D’Amelio, an investor in the teen banking app Step, which she promoted on social media, said she is sticking with products she uses and likes. Step is also supported by Will Smith’s venture capital firm Dreamers VC, Justin Timberlake, as well as athletes Eli Manning and Stephen Curry.
“Previously, financial services were just where your paycheck went and you went to the branch to get cash or file a check,” said CJ MacDonald, CEO of Step. “Now it is part of your everyday life to pay bills, receive money from friends. It really becomes part of your lifestyle, we just lean into it. “
THE KEY TO GEN Z. FIND
For larger fintechs, these new strategies can be a way to attract younger audiences after gaining market share in other demographics.
Oakland-based Credit Karma, which has grown from a free credit scoring provider to a provider of financial products including checking accounts, claims that one in two US millennials has signed.
Credit Karma now wants to reach Generation Z – the age group of 18-25 years. As part of that foray, it has partnered with video streaming platform Vevo to sponsor a number of live performances by artists with a strong Gen Z following, including Billie Eilish and Ariana Grande. The company also recently looked into influencers on TikTok.
“Just like we did with Millennials, we want to meet Generation Z where they are,” said Poulomi Damani, General Manager of Assets and Tax at Credit Karma. “This is an area we really want to own and an area where we see ourselves doubling down.”
Mainstream banks and financial firms have started following the trend with mixed results.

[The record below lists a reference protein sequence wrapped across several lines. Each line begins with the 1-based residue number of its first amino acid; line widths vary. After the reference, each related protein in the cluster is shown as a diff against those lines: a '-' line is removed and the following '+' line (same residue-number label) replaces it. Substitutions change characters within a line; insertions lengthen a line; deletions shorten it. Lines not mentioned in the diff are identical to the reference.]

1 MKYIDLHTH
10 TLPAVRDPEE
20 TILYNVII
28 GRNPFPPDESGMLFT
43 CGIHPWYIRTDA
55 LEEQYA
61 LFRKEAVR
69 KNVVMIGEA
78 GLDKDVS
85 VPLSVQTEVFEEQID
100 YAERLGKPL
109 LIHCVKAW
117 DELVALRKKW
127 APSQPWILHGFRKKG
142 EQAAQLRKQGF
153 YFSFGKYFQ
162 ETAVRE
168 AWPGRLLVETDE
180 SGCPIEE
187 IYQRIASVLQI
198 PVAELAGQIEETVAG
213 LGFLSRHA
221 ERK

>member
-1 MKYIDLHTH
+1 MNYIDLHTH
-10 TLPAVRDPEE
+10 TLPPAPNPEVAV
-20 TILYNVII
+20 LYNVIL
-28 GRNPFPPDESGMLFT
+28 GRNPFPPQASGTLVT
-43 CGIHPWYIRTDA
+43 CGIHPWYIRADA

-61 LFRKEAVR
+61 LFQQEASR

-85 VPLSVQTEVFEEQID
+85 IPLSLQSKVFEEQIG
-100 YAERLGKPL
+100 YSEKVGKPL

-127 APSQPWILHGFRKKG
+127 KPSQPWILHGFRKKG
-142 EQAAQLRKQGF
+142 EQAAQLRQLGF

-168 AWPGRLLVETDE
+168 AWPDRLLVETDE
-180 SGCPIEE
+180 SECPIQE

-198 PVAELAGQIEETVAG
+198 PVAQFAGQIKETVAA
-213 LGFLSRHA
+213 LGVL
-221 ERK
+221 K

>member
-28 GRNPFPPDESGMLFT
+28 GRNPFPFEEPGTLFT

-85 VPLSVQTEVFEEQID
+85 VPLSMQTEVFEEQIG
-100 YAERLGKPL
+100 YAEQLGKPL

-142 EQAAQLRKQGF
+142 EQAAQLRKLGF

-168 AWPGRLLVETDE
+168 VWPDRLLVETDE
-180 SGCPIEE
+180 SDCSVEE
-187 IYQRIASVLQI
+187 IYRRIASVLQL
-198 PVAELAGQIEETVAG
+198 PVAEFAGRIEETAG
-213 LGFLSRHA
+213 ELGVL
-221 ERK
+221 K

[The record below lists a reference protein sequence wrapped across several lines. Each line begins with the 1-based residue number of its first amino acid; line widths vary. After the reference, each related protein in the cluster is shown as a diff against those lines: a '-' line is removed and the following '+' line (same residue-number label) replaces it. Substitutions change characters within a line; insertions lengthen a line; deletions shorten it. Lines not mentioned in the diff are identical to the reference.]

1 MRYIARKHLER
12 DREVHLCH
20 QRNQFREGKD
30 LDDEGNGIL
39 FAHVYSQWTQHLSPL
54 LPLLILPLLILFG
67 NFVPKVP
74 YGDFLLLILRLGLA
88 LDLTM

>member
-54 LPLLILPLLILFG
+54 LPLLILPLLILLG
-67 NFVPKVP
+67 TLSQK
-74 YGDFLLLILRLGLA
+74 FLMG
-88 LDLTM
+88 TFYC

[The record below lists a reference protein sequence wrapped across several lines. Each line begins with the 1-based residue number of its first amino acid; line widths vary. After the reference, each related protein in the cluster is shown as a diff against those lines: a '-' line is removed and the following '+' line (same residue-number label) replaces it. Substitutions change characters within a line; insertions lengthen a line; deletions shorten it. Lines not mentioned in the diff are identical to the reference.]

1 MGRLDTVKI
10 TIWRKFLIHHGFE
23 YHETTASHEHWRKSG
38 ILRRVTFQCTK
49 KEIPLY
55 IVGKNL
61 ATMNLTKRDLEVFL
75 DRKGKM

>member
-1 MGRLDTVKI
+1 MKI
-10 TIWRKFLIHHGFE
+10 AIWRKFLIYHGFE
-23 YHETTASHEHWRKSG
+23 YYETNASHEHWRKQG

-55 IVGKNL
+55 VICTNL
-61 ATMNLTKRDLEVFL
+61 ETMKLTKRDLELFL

UK bank NatWest (NWG.L) worked with influencers in late 2019 to post social media content promoting their Bo ‘digital banking app, but then scrapped Bo’ after a sluggish start.
The big question is whether cool celebrity backers can help young fintechs win the battle against the established players whose clients might prefer to stick with the traditional bank they already have a relationship with.
“If you can break through with a lifestyle brand and people believe they’re part of a community, you can ask for more,” said Mike Abbott, global banking lead at Accenture. “But to what extent these strategies are effective (against the incumbent operators), time will tell. Convenience trumps influence every time.”
US banks developed the peer-to-peer payment app Cell after PayPal (PYPL.O) Venmo’s mobile payments business launched in the United States for people to send money to one another.
Cell now processes more payments than Venmo. Users sent $ 307 billion via Cell in 2020 compared to $ 159 billion via Venmo.
As they mature, some fintech companies have shifted to a more conventional marketing approach.
The British payment company Wise (WISEa.L) tried shock tactics with anti-bank ads and flash mobs all over the City of London in its early days.
Since then it has become less noticeable.
“You may recall that we ran naked outside the Bank of England to uncover hidden fees for our ‘Nothing to Hide’ campaign,” said Cian Weeresinghe, Wise’s chief marketing officer, who went public earlier this month .
“People still talk about what’s great today. But it’s only natural that the way we market grows with us.”
Reporting by Anna Irrera in London. Edited by Rachel Armstrong and Jane Merriman